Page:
Each week, I receive tons of questions from my listeners about tech concerns, new products, and all things digital.
Sometimes, choosing the most interesting questions to highlight is the best part of my job.
This week, I received questions about receiving data breach alerts, Wi-Fi spies, cutting the cord wisely and more.
Do you have a question you'd like to ask me?
Text from a PC or Mac
Q: So many of my friends use texting to communicate that I can't keep up. Is there an easier way to send text messages from my computer?
A: If you own an iPhone, you may not even realize the full power of iMessage: You can instantly send a message – along with photos, video, and web links – to any other phone, anywhere in the world – from your desktop or laptop.
You could also use an app like Google Hangouts or WhatsApp, which operates through Facebook. Another option is a service like Pushbullet, and, even wilder, some phone carriers let you send text messages through their websites. Tap or click to send texts from your PC or Mac.
Q: Is there a service I can sign up for that alerts me when there's been a big security breach? How do you find out about these?
A: Data breaches have become so common that pretty much all of us have been, at some level, a victim of some large-scale corporate hack. (Equifax is probably the most frightening example). As the trend of cybercrimes continues, we become numb to the headlines, and we may not recognize the ramifications of a given breach until a great deal of damage has been done.
To keep current with cybersecurity issues, sign up for my free security alert newsletter. Every time a major data heist is announced, I report it, so you don’t have to wait around or risk missing that alert. Tap or click to subscribe to my newsletters and get the latest security news.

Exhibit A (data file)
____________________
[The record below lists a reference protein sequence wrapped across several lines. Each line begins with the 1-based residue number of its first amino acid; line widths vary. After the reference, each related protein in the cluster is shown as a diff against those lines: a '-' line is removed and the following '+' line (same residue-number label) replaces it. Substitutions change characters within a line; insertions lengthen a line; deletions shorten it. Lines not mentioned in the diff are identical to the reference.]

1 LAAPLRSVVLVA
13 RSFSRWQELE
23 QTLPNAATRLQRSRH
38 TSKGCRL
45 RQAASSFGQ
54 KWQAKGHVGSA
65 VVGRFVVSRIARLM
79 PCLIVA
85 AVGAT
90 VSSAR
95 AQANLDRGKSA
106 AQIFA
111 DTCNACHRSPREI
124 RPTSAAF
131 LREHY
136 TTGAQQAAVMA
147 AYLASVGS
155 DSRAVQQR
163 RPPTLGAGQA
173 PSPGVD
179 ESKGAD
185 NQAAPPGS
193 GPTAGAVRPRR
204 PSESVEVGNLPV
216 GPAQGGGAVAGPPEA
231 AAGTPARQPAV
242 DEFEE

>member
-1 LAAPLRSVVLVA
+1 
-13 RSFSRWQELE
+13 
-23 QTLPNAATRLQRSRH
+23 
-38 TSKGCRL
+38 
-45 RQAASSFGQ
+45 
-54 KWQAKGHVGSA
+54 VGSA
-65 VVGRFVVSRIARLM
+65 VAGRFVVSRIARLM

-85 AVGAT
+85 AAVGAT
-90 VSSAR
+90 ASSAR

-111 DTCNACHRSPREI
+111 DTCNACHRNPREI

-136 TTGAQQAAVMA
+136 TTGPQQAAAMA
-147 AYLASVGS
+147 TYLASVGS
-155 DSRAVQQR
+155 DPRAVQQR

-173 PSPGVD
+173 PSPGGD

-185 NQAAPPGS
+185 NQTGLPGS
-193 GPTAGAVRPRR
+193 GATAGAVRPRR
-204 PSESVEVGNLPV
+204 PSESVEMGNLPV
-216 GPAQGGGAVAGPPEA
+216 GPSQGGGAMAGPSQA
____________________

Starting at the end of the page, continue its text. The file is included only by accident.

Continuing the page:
Q: I don’t have $1,000 to spend on a new phone. What can I get for around $300 to $500?
A: Phones are a lot like bottles of wine. You don't have to sacrifice your budget to get a good one. A $1,000 iPhone or an $800 Pixel 3 may be glamorous, but you can fall in love with a smartphone that costs a whole lot less.
I researched some budget beauties that come in under $400. These hard-working gadgets still deliver pleasing photos, eye-catching displays, and excellent performance, but they won't stress out your wallet. Tap or click here for great phones priced under $400.
Q: Why can I see my neighbor's Wi-Fi? Can they see mine? How do I hide it?
A: Whether you are driving through a busy city or sitting in an airport terminal, Wi-Fi networks are everywhere. That's because most people don't bother to conceal them, even though they could. They assume that an invisible network would make it inaccessible to themselves, or they don't realize that a network could be invisible in the first place.
If you were asking me whether your neighbor can see your Wi-Fi signal, the answer is almost certainly yes. And because your signal is visible, consider concealing it. You may trust and respect your neighbors, but you never know who else might be snooping. Tap or click to hide your wireless network from neighbors.
Cut cord wisely
Q: Ok, I'm going to just do it: I'm going to cancel my cable and do the streaming thing. How would you suggest I get started? I don’t want to make a mistake.
A: There is only one surefire cure for buyer’s remorse, and that is researching your options ahead of time. There are five things you should know before you use streaming video full-time, and you can tally the total cost beforehand.
I suggest that you have a plan in place, including the hardware setup and subscriptions you plan to sign up for, so you don't just make it up as you go along. Tap or click for five things you need to cut the cord.
What digital lifestyle questions do you have? Call Kim’s national radio show and tap or click here to find it on your local radio station. You can listen to or watch the Kim Komando Show on your phone, tablet, television or computer. Or tap or click here for Kim’s free podcasts.
$4 AirPods, robocalls ending, delete car data, and more: Tech Q&A
Each week, I receive tons of questions from my listeners about tech concerns, new products, and all things digital. Sometimes, choosing the most interesting questions to highlight is the best part of my job. This week, I received questions about making cheap AirPods, ending robocalls, deleting car data, and more.